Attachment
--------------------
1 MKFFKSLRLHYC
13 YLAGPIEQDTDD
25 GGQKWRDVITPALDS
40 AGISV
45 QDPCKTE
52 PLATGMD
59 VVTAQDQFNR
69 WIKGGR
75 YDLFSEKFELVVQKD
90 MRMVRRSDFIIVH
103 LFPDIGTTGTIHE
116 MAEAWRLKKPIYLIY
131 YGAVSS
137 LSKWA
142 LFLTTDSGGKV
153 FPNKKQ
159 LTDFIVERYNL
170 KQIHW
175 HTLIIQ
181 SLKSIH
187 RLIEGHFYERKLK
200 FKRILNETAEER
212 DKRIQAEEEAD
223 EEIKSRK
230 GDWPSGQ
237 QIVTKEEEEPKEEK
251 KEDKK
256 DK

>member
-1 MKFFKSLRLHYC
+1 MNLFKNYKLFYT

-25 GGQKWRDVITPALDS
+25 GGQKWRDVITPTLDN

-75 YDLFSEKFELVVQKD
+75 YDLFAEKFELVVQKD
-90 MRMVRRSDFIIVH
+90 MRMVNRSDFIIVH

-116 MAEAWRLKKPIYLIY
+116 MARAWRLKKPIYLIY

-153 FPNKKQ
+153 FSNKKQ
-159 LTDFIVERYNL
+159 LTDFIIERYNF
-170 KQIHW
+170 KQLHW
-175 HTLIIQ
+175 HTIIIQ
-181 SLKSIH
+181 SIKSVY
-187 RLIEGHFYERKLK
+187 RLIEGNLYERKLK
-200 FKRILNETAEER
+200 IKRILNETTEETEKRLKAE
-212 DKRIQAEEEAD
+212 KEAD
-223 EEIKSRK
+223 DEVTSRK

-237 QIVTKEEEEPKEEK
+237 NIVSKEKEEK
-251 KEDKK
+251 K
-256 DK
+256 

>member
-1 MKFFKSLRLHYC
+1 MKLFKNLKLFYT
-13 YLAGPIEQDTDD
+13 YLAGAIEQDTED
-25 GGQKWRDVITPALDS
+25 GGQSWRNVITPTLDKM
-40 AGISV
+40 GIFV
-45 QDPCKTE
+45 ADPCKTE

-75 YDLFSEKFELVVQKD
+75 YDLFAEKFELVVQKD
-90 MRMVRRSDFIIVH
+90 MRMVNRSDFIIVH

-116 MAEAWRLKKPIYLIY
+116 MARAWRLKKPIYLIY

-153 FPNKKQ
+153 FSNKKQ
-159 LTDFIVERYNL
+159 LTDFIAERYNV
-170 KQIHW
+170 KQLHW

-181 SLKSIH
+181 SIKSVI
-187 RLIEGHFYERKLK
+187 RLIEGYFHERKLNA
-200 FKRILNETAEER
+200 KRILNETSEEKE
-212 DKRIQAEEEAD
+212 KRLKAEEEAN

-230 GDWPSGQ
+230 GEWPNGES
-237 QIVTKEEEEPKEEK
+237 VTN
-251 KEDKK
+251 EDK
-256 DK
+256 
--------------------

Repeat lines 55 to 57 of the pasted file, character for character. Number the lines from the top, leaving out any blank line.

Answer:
+212 KEAD
-223 EEIKSRK
+223 DEVTSRK